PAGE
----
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Cruise passengers’ experience embarking in a Caribbean home port: the case study of Cartagena de Indias

By Juan Gabriel Brida, Manuela Pulina, Eugenia Riaño and Sandra Zapata-Aguirre


The success of the port of Cartagena de Indias, the city with the most extensive fortifications in South America, has rewarded the efforts made by the national Government and the private sector to bring the major cruise companies back to Colombia. This study aims to expand cruise tourism research by analyzing cruisers’ experience and the economic impact of cruise tourism in the specific case of a home port destination. Survey data were collected from 402 passengers that embarked in Cartagena de Indias during the 2009–2010 season. A factor-cluster analysis was developed to segment cruisers and identify the factors that influence their perception and expenditure pattern. Three clusters were obtained, reflecting the differences in length of stay at the destination: passengers in transit, long and short stay passengers. Although the total impact for a homeport is expected to be higher than that for a port of call, in this study the evidence shows that most passengers in Cartagena stay for a short period of time before embarking and their contribution to the local economy is fairly negligible. Findings from an OLS and a censured-Tobit analysis on the same data highlight that first time cruisers, with a high education level and belonging to the “long stay” cluster, have a higher than average spending capacity. The findings have several policy, marketing and management implications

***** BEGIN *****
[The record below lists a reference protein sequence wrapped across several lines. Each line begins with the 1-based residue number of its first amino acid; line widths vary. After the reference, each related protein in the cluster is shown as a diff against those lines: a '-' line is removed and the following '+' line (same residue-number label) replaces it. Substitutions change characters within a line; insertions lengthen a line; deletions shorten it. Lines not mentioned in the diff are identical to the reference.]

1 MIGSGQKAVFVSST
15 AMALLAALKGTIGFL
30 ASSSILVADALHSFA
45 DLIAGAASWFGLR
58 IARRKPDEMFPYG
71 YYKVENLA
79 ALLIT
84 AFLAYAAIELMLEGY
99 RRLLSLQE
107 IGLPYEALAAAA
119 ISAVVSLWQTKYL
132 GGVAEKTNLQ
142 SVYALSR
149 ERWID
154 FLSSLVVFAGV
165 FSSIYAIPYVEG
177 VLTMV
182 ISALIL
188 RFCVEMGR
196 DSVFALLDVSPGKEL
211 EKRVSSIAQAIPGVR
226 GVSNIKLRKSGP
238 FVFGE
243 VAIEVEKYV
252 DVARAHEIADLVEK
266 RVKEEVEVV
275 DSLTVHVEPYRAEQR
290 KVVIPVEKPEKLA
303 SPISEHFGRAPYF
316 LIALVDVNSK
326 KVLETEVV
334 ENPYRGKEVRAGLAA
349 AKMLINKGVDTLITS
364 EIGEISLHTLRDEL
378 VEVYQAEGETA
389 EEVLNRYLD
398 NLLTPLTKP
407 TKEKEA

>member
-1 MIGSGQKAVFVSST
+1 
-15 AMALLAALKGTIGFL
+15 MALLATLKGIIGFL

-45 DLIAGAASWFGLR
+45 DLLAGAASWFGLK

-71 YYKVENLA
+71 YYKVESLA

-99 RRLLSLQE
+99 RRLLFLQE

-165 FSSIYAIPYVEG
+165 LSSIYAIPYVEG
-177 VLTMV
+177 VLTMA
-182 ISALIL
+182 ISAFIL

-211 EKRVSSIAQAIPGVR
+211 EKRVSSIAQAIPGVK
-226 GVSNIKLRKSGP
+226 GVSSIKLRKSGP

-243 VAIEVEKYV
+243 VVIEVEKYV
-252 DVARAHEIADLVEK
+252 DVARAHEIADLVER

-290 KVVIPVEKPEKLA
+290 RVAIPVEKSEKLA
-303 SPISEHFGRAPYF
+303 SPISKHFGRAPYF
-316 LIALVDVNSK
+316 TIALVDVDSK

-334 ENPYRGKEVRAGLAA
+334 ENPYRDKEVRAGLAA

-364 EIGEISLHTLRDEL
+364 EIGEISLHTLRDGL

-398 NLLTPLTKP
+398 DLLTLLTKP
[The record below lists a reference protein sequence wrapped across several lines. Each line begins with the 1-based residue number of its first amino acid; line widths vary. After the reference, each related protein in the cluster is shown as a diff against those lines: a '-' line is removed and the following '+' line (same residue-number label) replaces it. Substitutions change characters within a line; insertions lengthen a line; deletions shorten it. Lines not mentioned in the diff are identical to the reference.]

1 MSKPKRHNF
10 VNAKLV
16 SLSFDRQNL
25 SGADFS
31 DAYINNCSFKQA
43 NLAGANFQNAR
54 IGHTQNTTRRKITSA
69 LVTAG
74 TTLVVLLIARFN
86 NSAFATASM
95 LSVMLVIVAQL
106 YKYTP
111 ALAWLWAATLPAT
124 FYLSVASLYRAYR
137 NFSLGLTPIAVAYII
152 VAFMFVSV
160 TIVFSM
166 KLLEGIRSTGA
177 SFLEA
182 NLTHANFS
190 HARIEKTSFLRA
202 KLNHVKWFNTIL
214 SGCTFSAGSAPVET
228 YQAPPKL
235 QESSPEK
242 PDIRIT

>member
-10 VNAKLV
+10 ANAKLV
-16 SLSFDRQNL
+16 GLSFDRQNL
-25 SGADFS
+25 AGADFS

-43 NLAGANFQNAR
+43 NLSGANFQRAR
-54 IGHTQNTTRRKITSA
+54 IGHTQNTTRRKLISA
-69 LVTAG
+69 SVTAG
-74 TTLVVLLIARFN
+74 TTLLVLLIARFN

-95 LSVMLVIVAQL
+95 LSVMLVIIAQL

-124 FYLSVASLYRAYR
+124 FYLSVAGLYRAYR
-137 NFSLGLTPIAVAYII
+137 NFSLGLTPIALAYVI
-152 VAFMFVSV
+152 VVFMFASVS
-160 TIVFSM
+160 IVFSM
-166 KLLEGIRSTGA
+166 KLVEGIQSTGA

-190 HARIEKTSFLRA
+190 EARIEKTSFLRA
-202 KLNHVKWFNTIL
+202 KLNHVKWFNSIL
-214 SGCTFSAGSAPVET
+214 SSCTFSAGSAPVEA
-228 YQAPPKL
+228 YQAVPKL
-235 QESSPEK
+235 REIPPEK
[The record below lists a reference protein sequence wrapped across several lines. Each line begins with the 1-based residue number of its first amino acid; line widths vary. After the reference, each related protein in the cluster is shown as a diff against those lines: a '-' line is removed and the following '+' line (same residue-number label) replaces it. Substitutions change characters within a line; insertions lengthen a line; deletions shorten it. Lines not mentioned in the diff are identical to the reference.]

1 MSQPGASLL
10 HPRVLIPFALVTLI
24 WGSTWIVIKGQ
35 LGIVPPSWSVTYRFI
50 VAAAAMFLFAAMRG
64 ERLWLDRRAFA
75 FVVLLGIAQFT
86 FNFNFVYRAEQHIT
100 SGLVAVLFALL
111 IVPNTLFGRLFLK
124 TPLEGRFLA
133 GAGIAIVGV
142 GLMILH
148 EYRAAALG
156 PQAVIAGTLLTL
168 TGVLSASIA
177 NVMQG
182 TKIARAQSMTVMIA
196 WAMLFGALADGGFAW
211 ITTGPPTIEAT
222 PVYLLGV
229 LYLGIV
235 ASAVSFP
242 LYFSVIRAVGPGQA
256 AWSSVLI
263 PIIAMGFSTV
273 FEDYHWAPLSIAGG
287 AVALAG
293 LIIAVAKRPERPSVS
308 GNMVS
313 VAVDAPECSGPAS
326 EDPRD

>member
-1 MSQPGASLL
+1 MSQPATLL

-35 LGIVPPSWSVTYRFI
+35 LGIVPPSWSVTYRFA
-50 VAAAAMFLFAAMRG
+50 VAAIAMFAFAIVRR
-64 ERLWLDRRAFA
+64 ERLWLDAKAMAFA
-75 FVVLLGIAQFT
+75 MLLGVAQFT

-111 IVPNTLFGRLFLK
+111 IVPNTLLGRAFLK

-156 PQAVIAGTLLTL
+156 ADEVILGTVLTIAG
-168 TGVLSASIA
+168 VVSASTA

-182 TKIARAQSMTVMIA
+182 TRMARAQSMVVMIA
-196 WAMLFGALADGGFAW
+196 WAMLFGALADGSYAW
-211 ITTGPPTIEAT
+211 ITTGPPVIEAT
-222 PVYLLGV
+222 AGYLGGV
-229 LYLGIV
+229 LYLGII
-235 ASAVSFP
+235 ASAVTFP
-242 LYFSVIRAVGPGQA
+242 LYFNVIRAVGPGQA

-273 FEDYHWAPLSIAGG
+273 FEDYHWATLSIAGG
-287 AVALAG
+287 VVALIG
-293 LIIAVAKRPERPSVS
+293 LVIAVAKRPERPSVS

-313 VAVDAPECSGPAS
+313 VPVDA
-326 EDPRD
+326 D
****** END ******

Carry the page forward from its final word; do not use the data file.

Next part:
Topics: SECS-P/03 Scienza delle finanze
Publisher: Elsevier Science
Year: 2012
DOI identifier: 10.1016/j.ocecoaman.2011.10.003
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Provided by: UnissResearch
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